EAST LANSING, Mich. -- Women are 30 percent less likely than men to receive a critical clot-busting drug than can limit brain damage after a stroke, according to a Michigan State University study.
The study findings were presented Feb. 19 in San Diego at the International Stroke Conference, organized by the American Heart Association and American Stroke Association.
Tissue plasminogen activator, or tPA, first approved as a treatment in the mid-1990s, is a potent blood thinner used to dissolve artery-clogging clots, which cause most strokes. As part of its study, a team of MSU researchers reviewed all stroke studies published between 1995 and March 2008 that presented data on tPA treatment rates. Eighteen studies provided data on more than 2.3 million patients.
Overall, despite some study-to-study variation, women with acute stroke were 30 percent less likely to receive the treatment compared with men, said Archit Bhatt of the Department of Neurology and Opthalmology in MSU's College of Human Medicine.
"More than 60 percent of all stroke deaths are in women, and the functional outcomes and quality of life following stroke are poorer in women than in men," said Bhatt, who presented the study at the San Diego conference. "Clearly, more research is needed to understand the barriers to acute stroke therapy in women so this critical health disparity can be eliminated."
To begin to address the problem, Bhatt encourages the development of a consistent set of operational definitions to determine which patients are eligible for tPA treatment.
Gender differences in stroke care is part of a larger research effort at MSU led by Mathew Reeves, an associate professor in the MSU's Department of Epidemiology who also worked on the tPA study. Reeves and fellow MSU researchers are publishing two additional studies related to gender differences and stroke care, both of which will be published in a special April issue of the journal Stroke published by the American Heart Association:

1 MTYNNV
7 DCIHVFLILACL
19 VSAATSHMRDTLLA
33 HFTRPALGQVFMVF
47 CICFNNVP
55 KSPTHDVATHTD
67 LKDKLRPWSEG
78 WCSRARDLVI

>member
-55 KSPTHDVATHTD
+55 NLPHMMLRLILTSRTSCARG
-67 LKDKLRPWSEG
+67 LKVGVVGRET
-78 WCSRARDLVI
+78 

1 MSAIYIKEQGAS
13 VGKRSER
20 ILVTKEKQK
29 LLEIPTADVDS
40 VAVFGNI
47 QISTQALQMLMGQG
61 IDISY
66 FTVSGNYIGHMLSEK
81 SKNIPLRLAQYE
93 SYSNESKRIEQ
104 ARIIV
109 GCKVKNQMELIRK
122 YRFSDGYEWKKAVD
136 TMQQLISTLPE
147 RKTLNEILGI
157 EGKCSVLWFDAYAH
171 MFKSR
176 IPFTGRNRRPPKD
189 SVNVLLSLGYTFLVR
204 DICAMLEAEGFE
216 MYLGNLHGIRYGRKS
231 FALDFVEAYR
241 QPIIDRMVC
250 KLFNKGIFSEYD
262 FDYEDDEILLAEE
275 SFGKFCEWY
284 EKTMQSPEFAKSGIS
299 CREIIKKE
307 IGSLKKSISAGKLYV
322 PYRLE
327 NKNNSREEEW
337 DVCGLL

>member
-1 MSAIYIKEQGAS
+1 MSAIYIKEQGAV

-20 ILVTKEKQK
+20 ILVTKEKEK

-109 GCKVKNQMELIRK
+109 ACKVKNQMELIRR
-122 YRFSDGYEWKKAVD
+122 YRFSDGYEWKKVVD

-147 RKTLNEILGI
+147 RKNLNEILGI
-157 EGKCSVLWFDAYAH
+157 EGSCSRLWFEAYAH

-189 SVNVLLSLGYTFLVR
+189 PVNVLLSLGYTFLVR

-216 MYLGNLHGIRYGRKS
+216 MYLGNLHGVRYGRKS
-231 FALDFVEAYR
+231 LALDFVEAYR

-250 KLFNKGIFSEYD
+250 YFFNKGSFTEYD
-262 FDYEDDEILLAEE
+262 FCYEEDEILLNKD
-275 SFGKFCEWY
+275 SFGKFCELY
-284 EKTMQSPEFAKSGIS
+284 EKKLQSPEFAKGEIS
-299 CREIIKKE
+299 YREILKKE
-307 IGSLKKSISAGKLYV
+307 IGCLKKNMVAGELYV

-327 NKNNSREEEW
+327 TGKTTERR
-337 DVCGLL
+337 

- Researchers found women were 14 percent less likely to receive perfect stroke care -- referred to as defect-free care -- compared to men, said Reeves, lead author on the study. The study compared the use of several evidence-based treatments in more than 380,000 men and women hospitalized with stroke: the timely use of clot-busting drugs, aspirin (both in the hospital and at discharge), blood thinners, cholesterol treatment, smoking cessation and prevention of blood clots in the legs.
"Although the absolute differences were modest, lower quality of care in women was seen in all measures," Reeves said. "These sex differences in care could not be explained by the obvious gender differences in factors, such as age."
- MSU researchers using data from a Michigan stroke registry found women who had an acute stroke experienced greater emergency room delays than men, and that the delays were not attributable to obvious gender differences in age or symptom presentation, according to Julia Gargano, a doctoral student in the Department of Epidemiology. Women had 12 percent longer "door-to-doctor" and 16 percent longer "door-to-image" intervals than men.
"Two critical factors immediately after a stroke are how quickly a patient sees a doctor upon arrival at a hospital and how quickly there is an image taken of the brain," Reeves said. "This study indicates that it takes longer for women to receive both of these care measures."
Both studies can be viewed online at http://stroke.ahajournals.org, where the entire April issue of Stroke magazine has been published early as part of Women's Heart Awareness Month during February.
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